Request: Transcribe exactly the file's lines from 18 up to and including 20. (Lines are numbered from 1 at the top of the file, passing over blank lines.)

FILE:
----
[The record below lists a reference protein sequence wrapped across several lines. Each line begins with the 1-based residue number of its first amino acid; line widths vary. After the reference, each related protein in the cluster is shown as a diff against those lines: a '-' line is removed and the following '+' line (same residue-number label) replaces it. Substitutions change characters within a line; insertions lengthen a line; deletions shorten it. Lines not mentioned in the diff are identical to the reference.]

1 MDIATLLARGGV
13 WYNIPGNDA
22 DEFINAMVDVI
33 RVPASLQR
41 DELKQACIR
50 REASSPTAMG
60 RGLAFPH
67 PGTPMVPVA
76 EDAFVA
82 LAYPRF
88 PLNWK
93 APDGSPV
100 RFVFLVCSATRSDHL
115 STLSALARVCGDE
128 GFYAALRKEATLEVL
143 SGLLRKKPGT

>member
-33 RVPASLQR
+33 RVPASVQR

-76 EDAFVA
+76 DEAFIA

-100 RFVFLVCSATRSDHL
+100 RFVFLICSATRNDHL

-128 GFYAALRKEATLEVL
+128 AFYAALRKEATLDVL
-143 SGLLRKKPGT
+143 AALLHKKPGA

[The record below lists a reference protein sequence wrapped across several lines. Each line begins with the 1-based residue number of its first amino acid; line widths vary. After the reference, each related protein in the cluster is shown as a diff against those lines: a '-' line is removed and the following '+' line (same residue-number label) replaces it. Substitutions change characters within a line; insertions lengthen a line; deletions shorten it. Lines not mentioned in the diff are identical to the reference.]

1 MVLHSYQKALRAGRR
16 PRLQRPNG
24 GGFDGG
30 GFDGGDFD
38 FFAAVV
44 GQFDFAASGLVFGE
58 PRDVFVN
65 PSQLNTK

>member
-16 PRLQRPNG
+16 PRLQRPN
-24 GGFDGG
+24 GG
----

>member
-33 RVPASLQR
+33 RVPASVQR